MISSISSIPPI STATE -- Ants may be the least of your picnics concerns if you fail to handle the food safely. Microorganisms can multiply and cause serious health consequences making the outdoor fun fade from memory.
"When handling food at a picnic, it is important to remember three things -- time, temperature and personal hygiene," said Dr. Melissa Mixon, a human nutrition specialist with Mississippi State University's Extension Service.
MISSISSIPPI STATE -- Botulism, one of the most deadly forms of food borne illness, is rare, but experts say it can be fatal if not treated properly.
"Botulism is a severe type of food borne illness caused by food containing a deadly toxin," said Dr. Melissa Mixon, a human nutrition specialist with Mississippi State University's Extension Service. "This toxin is caused by a microorganism that has the ability to form a spore resistant to heat, chemicals and lack of oxygen."
MISSISSIPPI STATE -- Preventing cockroaches can be a challenge even in the cleanest homes, but cures are available when these intruders invade.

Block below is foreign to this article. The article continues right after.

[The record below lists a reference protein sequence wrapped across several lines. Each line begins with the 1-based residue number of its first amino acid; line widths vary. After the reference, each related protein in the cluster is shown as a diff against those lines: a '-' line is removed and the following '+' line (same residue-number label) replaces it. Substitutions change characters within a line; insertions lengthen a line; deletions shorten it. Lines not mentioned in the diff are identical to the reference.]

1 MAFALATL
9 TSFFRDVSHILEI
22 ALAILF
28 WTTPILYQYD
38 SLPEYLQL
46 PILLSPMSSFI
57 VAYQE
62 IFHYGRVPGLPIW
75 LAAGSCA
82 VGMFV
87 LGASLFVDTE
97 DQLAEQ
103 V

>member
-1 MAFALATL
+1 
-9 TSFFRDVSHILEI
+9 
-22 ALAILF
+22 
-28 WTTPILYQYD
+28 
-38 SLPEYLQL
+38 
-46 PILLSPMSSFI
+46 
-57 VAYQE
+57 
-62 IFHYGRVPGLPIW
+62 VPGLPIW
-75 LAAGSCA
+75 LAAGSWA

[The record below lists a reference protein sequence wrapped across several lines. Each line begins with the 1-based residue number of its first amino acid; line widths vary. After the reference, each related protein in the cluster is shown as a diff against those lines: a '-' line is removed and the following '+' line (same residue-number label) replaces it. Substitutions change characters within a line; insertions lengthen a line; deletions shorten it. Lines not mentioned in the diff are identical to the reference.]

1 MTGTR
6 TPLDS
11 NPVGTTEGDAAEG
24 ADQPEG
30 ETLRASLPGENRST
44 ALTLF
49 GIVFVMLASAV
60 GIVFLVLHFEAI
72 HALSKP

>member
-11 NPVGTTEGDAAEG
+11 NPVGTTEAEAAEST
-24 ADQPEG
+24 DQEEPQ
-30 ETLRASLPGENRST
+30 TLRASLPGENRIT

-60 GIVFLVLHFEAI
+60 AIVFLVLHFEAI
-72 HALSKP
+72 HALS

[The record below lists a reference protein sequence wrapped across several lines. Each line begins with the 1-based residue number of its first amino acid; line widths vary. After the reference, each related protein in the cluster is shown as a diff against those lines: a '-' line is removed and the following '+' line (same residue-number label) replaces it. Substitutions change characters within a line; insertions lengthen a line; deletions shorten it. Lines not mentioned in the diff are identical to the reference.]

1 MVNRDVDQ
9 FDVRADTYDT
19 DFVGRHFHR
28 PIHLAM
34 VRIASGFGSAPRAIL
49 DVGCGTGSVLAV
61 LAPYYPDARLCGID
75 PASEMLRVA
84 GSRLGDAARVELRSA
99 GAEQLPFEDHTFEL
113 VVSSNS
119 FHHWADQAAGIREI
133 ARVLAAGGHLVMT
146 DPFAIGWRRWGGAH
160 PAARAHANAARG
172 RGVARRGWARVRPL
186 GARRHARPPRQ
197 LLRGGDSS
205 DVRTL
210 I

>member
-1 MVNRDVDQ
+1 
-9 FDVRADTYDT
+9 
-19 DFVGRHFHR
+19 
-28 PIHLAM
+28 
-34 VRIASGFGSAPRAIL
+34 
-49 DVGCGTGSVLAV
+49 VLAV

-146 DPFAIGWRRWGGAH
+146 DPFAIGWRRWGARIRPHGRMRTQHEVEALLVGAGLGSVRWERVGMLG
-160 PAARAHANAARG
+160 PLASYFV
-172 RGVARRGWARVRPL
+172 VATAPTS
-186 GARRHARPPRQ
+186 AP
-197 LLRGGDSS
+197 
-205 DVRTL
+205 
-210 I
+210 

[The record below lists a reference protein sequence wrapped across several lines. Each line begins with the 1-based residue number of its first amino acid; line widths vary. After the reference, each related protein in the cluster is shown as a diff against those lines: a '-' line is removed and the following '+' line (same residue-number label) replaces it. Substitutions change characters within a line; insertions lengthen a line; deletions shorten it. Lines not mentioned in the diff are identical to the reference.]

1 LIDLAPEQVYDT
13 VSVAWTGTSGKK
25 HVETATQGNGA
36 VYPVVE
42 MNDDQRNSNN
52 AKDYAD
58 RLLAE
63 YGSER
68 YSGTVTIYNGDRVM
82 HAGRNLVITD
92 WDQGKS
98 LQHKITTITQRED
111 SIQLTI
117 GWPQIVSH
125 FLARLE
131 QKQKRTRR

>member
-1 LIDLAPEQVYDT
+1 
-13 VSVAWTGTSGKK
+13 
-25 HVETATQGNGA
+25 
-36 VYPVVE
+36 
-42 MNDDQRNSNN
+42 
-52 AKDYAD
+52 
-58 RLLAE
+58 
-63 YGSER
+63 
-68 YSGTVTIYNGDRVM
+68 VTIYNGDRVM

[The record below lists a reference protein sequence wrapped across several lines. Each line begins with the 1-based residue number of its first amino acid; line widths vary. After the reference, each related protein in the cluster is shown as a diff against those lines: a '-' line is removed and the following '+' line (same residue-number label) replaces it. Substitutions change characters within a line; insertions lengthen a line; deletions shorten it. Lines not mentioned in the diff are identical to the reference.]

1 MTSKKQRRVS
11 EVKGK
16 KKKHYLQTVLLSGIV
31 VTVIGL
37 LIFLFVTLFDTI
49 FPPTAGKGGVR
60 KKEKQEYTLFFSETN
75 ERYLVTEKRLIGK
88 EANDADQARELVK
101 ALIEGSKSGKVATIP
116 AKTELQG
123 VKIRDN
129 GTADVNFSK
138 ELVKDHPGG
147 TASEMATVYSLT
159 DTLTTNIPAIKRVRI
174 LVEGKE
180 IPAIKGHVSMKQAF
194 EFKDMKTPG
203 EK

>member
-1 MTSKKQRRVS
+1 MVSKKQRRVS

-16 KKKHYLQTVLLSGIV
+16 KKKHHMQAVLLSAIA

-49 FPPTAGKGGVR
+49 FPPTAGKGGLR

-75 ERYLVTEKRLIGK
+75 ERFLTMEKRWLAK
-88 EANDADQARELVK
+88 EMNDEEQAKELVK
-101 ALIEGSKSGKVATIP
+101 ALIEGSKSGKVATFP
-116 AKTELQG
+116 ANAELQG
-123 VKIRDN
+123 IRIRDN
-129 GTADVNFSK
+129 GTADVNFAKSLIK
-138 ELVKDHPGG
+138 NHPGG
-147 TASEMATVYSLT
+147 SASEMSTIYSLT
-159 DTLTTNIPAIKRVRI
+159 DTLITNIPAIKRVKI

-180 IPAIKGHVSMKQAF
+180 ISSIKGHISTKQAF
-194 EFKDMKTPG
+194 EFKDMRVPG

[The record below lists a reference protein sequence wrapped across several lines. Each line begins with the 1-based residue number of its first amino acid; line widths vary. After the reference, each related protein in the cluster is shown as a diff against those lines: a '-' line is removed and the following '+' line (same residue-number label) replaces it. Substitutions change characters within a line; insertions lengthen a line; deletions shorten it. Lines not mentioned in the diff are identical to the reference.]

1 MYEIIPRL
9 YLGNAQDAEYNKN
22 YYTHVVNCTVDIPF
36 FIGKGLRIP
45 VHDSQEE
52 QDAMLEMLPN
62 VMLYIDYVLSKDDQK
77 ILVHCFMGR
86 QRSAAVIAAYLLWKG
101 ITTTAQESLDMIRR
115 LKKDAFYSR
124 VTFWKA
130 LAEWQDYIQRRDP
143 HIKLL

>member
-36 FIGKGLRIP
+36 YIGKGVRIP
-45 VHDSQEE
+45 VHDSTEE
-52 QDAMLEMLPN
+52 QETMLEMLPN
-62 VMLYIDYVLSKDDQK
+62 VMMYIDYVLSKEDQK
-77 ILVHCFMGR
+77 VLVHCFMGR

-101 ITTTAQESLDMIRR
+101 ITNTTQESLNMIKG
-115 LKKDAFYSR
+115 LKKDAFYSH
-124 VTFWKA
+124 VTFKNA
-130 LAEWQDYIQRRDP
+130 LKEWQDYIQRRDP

"Cockroaches have been around for thousands of years indicating they can adapt well to environmental changes," said Dr. James Jarratt, an entomologist with Mississippi State University's Extension Service.
MISSISSIPPI STATE -- Summer activities may be concluding, but schoolagers still need to include physical activities in their daily routine to avoid being overweight. Healthy diets also benefit learning capabilities.
Research by the Centers for Disease Control indicates a continuing increase in overweight children and adolescents in the United States. Reports estimate 14 percent of the children and 12 percent of the adolescents are overweight. Diet and physical activity are the two primary behavioral factors associated with extra weight.
MISSISSIPPI STATE -- When indoor cats destroy furniture and scratch people, owners know that declawing will take care of the problem, but many may wonder whether this medical procedure is too extreme.